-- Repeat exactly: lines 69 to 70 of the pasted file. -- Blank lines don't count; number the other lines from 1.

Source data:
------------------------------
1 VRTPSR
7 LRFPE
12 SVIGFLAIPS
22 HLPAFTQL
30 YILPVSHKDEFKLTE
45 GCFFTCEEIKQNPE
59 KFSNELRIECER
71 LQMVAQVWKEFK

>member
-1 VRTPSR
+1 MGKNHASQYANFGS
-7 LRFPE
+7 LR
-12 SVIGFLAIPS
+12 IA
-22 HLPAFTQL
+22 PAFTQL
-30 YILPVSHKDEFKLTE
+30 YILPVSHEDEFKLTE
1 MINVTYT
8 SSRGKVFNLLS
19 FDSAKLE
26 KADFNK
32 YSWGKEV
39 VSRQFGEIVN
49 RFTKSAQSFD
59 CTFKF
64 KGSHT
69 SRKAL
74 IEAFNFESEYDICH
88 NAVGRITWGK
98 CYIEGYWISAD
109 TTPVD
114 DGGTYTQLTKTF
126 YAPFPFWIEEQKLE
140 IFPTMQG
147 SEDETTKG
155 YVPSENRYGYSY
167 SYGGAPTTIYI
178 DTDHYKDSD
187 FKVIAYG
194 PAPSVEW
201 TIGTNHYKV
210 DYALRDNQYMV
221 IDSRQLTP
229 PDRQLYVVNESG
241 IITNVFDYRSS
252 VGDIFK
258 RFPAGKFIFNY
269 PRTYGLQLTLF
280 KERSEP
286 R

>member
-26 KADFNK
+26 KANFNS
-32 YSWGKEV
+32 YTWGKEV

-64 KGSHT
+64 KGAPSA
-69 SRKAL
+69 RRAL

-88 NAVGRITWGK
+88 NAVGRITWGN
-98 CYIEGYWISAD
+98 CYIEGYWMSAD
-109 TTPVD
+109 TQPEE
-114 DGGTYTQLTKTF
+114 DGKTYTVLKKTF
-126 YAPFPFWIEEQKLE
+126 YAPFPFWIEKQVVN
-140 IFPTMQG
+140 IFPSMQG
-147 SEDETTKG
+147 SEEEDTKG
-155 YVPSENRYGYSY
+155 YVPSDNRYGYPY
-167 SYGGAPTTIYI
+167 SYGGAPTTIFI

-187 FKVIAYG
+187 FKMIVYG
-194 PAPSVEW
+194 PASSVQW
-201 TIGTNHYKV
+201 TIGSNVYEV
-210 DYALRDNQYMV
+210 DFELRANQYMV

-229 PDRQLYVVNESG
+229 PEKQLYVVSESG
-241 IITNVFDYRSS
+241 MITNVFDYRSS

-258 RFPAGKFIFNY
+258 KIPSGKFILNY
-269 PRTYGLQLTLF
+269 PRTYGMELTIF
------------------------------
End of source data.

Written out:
+114 DGKTYTVLKKTF
-126 YAPFPFWIEEQKLE